Local news stories affecting the auto body industry in New York, New Jersey, Pennsylvania, Delaware, Connecticut, Maryland, Rhode Island, Massachusetts, New Hampshire, Vermont and Maine
Parts and Service Manager Rob Cottle of Stadel Volvo in East Petersburg, PA, will again walk in an 18-mile walk in San Francisco, CA, on June 9 as part of the Out of the Darkness Overnight, an event that raises money for the American Foundation for Suicide Prevention.
The goal of this journey, which will begin at dusk and finish at dawn, is to raise funds for suicide prevention, mitigate the stigma surrounding suicide and its causes, to encourage those suffering from mental illness to seek treatment, as well as to show support for the families and friends of the 30,000 Americans who die by suicide and the 20 million people that suffer from depression each year.
Cottle is asking for donations and support of this effort. Donations are tax-deductible and can be given at Cottle’s personal fundraising webpage, http://theovernight.donordrive.com/index.cfm?fuseaction=donorDrive.participant&eventID=501&participantID=3848
Cottle is walking as a part of the group called “Remembering Ryan” and will be walking with his friend Debi, who lost her son by suicide four years ago.
“I hope that you’ll share this incredible journey with me—by supporting me in my fundraising efforts,” said Cottle.
The net donation proceeds will support the American Foundation for Suicide Prevention’s programs and mission.
AFSP is a small foundation, and much of their funding comes from The Overnight.
According to AFSP, “Every dollar you raise will help you save the life of a child, a parent, a sibling or a close friend.”
For more information about AFSP, please visit www.afsp.org. For more information about the Out of the Darkness Overnight please visit www.theovernight.org.
Attendance at the recent NORTHEAST trade show, at the Meadowlands in Secaucus, NJ, was up 20% from last year, which was up from the year before. Some seminars were overflow seating and organizers had to pull in extra chairs for people who were standing.
Heard and seen at the show were some familiar figures in the industry. Several took the mike at the Northeast Leadership forum.
One person we all wanted to hear from was the owner of North State Custom, Greg Coccaro, who surprised a number of attendees with the revelation that he’s back to doing business with Progressive Insurance, despite the long and torturous legal battles between the two. Even though business is relatively slow for shops in the area, his Progressive work has actually picked up. Coccaro was told by a Progressive employee that “Progressive does not have a network of shops in New York any more, so the intense steering they practiced in this area has subsided.” Coccaro added, “I’m now repairing cars for Progressive’s customers once again.” Coccaro still owes some $500,000 in legal fees to defend his shop’s reputation and his own name. He hopes to be able to recover his losses due to the causes of action in his pending lawsuit against Progressive.
Another engaging speaker at the forum was Tony Lombardozzi with Automotive Collision Repair Services in New Hampshire, who repeated his message of self-sufficiency for the industry and his advocacy of independence from insurers through his presidency of the Coalition for Collision Repair Excellence (CCRE). Lombardozzi put it plainly: “The insurer is not a third party to our contract with our customer and should not be involved in the repair process. What an insurer appraiser writes is meaningless. It serves no purpose in the repair process.”
American Auto Salvage & Recycling, a fourth-generation recycling company based in Cape May, N.J., held an official grand opening for its auto shredder in Millville, N.J. American Auto Salvage started a new company, called American Iron & Metal International, to operate the auto shredder.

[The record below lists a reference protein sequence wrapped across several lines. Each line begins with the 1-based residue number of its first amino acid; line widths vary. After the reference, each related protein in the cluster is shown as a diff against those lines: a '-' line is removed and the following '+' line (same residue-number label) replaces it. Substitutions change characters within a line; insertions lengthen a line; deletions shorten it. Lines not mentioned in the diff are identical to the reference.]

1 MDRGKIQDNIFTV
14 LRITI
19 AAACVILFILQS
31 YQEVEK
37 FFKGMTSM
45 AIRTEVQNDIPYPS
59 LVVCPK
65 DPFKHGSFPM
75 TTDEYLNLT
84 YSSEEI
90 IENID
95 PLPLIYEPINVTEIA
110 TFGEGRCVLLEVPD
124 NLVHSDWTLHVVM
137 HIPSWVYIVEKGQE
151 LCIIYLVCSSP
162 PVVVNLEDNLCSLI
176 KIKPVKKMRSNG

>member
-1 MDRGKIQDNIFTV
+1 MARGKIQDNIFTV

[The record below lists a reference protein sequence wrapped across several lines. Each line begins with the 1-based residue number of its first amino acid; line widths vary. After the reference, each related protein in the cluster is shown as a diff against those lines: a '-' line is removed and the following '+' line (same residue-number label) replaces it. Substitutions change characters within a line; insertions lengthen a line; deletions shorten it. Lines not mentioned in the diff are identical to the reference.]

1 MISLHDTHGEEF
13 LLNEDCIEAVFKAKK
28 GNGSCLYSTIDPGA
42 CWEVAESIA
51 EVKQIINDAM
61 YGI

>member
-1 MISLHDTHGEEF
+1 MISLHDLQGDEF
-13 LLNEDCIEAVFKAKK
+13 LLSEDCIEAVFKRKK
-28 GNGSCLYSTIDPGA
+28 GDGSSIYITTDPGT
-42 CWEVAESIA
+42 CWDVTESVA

Joe Silipena Jr., president of American Auto Salvage, says the new, 12-acre facility that is housing the auto shredder includes an American Pulverizer shredder with a Hustler conveyor and an Eriez eddy current downstream system. The downstream system will be totally enclosed in an 80,000-square-foot building. The company says that it is one of only a handful of companies that presently operate a shredder with a totally enclosed downstream system.
Silipena says that the auto shredder will be powered by two 2,000-horsepower motors. One news report says that American Auto invested around $6 million on the auto shredder.
Silipena adds that in addition to an auto shredder, American Iron & Metal will operate as a traditional scrap metal recycling facility and accept both ferrous and nonferrous metals. The facility, which American Auto purchased at auction three years ago, has concrete to prevent storm water runoff. Silipena also says that the facility has a rail spur on the property, which will allow the company to rail shredded material to end markets.
Plans call for the shredder to operate five days a week. American Auto’s other facility, located at its headquarters in May Landing, N.J., will be used as a feeder yard for the auto shredder.
Silipena adds that the company celebrated the 90th birthday of its founder, Joseph Silipena Sr., with a ribbon cutting dedication of the auto shredder.
Heartland Automotive Services, Inc., America's largest Jiffy Lube Franchisee, has announced its expansion in the New York market with its acquisition of 12 locations in the Long Island area. In February, the company completed the purchase of the locations from Suffolk Lube Centers, Inc., which owned and managed the Jiffy Lube locations.
"Last year at this time, New York became a powerful new market for us as we expanded into the area with our first Jiffy Lube locations," said Brett Ponton, Chief Executive Officer at Jiffy Lube Heartland. "Now, one year later, we're pleased to be expanding with a dozen new locations – doubling our footprint in the New York area."
The new Heartland Jiffy Lube locations in New York are located in: Selden, Riverhead, Port Jefferson Station, Huntington, Patchogue, Commack, Farmingdale, Saint James, Shirley, Huntington Station, Deer Park and Rocky Point.
In a letter to State Farm CEO Edward Rust Jr., Don Harvey, of International Collision Service in Englewood, NJ, questions why State Farm does not acknowledge cost accounting programs and practices in setting paint allowance rates.
Harvey has previously contacted senior State Farm management to no avail. His letter follows:
Feb 15, 2012
State Farm Insurance Co.
Mr. Edward B. Rust Jr.
One State Farm Plaza
Bloomington, IL 61710
Dear Mr. Rust,
Please take a moment to look at an issue regarding customer satisfaction and a “Good Neighbor” responsible commitment to proper repairs.
Paint material has been an issue often questioned and not properly acknowledged.